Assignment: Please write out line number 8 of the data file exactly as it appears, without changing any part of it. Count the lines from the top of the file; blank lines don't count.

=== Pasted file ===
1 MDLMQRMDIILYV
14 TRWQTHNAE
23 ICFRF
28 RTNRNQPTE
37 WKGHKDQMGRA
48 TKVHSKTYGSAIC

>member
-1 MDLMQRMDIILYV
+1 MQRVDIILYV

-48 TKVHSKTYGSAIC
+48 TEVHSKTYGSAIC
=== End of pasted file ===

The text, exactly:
-1 MDLMQRMDIILYV